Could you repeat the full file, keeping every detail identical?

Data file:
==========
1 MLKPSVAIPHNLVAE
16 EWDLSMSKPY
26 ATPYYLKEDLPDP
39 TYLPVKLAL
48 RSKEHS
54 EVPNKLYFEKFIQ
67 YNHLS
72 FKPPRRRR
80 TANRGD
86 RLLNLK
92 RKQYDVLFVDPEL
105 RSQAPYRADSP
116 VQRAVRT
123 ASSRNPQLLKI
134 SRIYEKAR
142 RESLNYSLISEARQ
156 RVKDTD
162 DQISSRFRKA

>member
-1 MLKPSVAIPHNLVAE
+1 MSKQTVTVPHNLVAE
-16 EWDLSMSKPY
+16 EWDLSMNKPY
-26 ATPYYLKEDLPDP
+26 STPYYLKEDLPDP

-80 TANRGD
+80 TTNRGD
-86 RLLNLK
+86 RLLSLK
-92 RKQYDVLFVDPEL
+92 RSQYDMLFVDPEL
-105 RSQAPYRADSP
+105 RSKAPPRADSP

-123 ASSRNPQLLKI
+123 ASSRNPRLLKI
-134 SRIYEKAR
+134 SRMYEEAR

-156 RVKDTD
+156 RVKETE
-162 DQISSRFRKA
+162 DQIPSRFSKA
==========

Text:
1 MLKPSVAIPHNLVAE
16 EWDLSMSKPY
26 ATPYYLKEDLPDP
39 TYLPVKLAL
48 RSKEHS
54 EVPNKLYFEKFIQ
67 YNHLS
72 FKPPRRRR
80 TANRGD
86 RLLNLK
92 RKQYDVLFVDPEL
105 RSQAPYRADSP
116 VQRAVRT
123 ASSRNPQLLKI
134 SRIYEKAR
142 RESLNYSLISEARQ
156 RVKDTD
162 DQISSRFRKA

>member
-1 MLKPSVAIPHNLVAE
+1 MSKQTVTVPHNLVAE
-16 EWDLSMSKPY
+16 EWDLSMNKPY
-26 ATPYYLKEDLPDP
+26 STPYYLKEDLPDP

-80 TANRGD
+80 TTNRGD
-86 RLLNLK
+86 RLLSLK
-92 RKQYDVLFVDPEL
+92 RSQYDMLFVDPEL
-105 RSQAPYRADSP
+105 RSKAPPRADSP

-123 ASSRNPQLLKI
+123 ASSRNPRLLKI
-134 SRIYEKAR
+134 SRMYEEAR

-156 RVKDTD
+156 RVKETE
-162 DQISSRFRKA
+162 DQIPSRFSKA